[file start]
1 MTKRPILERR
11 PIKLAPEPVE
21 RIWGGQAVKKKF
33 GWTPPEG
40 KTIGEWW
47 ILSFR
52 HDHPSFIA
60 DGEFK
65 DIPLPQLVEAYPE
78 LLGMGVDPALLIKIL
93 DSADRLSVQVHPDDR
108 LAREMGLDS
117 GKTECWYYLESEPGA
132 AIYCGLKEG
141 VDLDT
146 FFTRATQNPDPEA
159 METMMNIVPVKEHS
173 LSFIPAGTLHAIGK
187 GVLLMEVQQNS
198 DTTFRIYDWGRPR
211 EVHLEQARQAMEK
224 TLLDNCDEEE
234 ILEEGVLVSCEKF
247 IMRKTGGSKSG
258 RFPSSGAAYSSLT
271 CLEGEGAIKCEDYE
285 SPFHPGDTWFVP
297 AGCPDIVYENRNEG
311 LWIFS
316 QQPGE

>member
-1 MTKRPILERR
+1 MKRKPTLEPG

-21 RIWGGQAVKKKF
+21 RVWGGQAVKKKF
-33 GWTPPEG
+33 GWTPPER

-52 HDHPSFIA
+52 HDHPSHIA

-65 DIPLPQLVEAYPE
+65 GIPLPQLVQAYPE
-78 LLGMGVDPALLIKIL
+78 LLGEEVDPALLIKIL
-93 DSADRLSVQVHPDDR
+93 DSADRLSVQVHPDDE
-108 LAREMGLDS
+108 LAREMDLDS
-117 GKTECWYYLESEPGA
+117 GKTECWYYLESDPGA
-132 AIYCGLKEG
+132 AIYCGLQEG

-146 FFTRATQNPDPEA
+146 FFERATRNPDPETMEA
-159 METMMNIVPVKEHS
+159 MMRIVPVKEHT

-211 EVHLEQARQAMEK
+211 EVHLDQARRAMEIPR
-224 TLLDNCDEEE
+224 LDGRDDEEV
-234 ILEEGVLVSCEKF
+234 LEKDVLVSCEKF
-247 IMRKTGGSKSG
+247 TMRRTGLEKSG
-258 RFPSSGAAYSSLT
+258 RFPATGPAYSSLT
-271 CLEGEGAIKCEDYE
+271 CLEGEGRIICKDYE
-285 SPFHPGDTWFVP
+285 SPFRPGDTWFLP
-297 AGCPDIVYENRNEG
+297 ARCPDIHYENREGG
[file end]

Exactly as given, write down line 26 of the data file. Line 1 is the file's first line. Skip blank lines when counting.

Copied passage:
271 CLEGEGAIKCEDYE